With respect to the linguistic investigations, I found that commonalities are greater than I thought, and although the differences are significant, the basic workings of the languages are shown to have the same source(s). The differences showed up in the form; the way they look; the way the grammar permits this and not that. But the basic features found across languages in the same geographical region share similar grammatical features, which in linguistics is referred to as ‘areal features’. I came to see this as an analogy of how one connects with the speakers of the languages; the communities themselves. We too have a thread connecting us; our humanness. As I continue to work on my language in the woke world we live in, I want my work in linguistics to continue to give me understanding of myself and others. I want the understanding to be a portal of connection with the truth and the communities themselves; a connection that is empathetic and transformative.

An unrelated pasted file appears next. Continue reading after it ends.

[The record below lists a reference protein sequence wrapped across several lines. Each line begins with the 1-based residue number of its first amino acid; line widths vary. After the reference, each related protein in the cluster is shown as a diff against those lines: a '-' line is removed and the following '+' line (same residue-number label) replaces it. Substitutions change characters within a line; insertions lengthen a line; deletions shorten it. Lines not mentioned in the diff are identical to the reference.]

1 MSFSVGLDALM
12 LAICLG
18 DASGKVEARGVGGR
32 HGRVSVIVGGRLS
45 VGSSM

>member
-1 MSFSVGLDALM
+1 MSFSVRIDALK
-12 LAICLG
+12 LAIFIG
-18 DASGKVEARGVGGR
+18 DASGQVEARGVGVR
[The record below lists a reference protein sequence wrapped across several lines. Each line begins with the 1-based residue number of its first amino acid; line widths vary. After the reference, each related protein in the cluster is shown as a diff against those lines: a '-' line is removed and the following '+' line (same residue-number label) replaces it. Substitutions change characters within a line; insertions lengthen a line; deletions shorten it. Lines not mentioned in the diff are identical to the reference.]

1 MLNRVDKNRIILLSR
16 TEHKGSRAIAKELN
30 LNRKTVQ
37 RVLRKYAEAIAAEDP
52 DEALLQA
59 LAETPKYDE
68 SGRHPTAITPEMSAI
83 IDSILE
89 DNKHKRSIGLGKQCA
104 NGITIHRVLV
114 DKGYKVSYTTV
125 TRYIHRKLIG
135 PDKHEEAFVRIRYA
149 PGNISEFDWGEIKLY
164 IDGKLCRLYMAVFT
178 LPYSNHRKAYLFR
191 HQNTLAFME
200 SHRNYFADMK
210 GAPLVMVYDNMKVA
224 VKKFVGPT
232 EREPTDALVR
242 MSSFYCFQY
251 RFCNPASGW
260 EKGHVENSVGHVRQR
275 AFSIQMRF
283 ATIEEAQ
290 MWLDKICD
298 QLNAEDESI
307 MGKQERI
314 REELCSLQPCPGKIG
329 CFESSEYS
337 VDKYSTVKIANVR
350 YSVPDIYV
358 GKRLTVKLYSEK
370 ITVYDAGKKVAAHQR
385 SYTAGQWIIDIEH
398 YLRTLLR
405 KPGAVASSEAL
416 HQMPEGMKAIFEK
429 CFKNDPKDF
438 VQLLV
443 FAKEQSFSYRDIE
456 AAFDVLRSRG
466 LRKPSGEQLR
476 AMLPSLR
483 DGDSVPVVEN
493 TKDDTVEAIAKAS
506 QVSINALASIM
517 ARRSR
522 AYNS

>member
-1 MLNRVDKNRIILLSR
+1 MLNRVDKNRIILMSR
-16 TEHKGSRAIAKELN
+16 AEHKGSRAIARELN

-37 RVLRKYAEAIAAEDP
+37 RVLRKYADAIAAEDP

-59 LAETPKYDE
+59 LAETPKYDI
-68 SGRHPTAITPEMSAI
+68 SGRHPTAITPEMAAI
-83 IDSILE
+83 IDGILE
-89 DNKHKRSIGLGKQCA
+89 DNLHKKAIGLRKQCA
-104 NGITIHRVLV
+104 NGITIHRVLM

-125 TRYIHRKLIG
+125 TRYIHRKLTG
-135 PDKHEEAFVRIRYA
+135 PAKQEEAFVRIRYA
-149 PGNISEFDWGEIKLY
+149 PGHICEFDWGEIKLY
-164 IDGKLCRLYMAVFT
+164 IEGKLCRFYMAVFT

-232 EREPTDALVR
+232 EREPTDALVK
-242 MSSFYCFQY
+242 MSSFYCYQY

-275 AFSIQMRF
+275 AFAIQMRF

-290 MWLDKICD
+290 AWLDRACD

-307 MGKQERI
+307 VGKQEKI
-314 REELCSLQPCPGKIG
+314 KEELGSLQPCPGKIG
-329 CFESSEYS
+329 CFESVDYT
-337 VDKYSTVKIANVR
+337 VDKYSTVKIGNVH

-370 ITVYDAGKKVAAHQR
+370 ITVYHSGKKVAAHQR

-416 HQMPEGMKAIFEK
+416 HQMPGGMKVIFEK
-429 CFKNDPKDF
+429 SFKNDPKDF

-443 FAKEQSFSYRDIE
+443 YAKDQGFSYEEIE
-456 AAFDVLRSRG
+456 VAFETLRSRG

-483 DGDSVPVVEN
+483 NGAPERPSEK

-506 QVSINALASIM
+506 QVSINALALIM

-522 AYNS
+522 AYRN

*Professor Yaron Matras defines a language contact situation as a linguistic and social phenomenon in which speakers of two or more languages or varieties interact and influence each other. This can manifest as a transference of linguistic features and/or ideologies. Language contact typically arises at language borders and/or as a result of migration.
†Code-switching is the practice of moving back and forth between two or more languages or between two or more dialects or registers of the same language.